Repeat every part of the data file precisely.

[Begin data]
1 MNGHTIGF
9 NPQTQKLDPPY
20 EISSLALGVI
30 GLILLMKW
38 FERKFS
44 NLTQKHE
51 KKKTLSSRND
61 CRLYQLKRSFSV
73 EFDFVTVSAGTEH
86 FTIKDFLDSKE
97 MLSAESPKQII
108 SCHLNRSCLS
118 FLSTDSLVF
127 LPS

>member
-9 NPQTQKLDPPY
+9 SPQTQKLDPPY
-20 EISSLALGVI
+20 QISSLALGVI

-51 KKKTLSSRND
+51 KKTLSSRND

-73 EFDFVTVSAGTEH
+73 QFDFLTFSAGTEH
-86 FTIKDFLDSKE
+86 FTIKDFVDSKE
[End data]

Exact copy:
1 MNGHTIGF
9 NPQTQKLDPPY
20 EISSLALGVI
30 GLILLMKW
38 FERKFS
44 NLTQKHE
51 KKKTLSSRND
61 CRLYQLKRSFSV
73 EFDFVTVSAGTEH
86 FTIKDFLDSKE
97 MLSAESPKQII
108 SCHLNRSCLS
118 FLSTDSLVF
127 LPS

>member
-9 NPQTQKLDPPY
+9 SPQTQKLDPPY
-20 EISSLALGVI
+20 QISSLALGVI

-51 KKKTLSSRND
+51 KKTLSSRND

-73 EFDFVTVSAGTEH
+73 QFDFLTFSAGTEH
-86 FTIKDFLDSKE
+86 FTIKDFVDSKE